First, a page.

I recently finished watching all thirteen episodes of Cosmos: A Spacetime Odyssey in Netflix. This is of course the follow-up to Carl Sagan's famous 1980 series Cosmos. Neil deGrasse Tyson narrates the 2014 series with a passionate sincerity that makes it clear that with every word, he's talking about his favorite things in the whole universe.
The writing, visuals, and Tyson's style of delivery make Cosmos almost impossibly accessible for anyone old enough to question their world. I highly recommend this series, especially for school-aged kids—but really for anyone.
Even though I never saw Sagan's original series, I read Stephen Hawking's A Brief History of Time when I was a teenager. I think it was one of the most important books I read as a kid because it sparked curiosities that remain with me to this day. Tyson has every bit of Sagan and Hawking's ability to talk about very complicated subjects at an almost fifth-grade level of simplicity.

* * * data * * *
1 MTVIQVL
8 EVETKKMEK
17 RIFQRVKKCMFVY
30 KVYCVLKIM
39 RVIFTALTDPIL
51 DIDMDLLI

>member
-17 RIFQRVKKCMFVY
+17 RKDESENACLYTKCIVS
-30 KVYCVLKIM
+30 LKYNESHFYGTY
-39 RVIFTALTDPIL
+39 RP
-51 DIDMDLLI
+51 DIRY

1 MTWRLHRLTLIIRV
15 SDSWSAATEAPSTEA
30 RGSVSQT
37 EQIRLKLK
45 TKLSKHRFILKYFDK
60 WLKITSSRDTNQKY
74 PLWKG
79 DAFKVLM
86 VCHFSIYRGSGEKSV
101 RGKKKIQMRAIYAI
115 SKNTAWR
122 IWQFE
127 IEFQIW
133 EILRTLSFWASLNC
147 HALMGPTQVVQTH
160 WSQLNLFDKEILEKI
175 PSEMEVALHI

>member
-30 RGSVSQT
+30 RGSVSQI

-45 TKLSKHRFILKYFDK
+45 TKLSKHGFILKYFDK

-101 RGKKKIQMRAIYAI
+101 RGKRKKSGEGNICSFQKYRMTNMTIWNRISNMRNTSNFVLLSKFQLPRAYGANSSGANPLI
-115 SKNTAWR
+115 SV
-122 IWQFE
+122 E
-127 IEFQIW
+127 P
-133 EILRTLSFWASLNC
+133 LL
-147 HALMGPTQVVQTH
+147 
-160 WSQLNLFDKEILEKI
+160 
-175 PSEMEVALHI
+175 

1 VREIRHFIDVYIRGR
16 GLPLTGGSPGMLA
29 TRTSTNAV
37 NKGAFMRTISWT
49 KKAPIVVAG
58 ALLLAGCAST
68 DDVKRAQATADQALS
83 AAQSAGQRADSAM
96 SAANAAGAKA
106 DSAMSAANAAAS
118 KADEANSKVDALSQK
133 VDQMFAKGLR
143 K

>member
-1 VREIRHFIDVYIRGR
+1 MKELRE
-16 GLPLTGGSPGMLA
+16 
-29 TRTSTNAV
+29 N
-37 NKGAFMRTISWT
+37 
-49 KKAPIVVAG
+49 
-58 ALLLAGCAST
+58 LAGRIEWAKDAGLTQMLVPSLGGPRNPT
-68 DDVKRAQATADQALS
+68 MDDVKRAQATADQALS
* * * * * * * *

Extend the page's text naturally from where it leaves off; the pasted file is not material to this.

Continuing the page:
But what I like about Tyson the most is that beyond being a brilliant astrophysicist and speaker, he is a champion of science—almost on a spiritual level.
I think works like Cosmos are some of the most important in our time. Despite existing in the most technologically advanced stage of human civilization, science remains threatened by powerful factions fueled by faith-based fear, politics, and greed. Humanity has experienced periods of intellectualism before—and fallen from them. Perhaps the most important lesson we can take from ancient Greece is that knowledge should not be the privilege of the elite, whose numbers will forever be too few to protect knowledge from those all too eager to give ignorant masses a reason to fear the truth.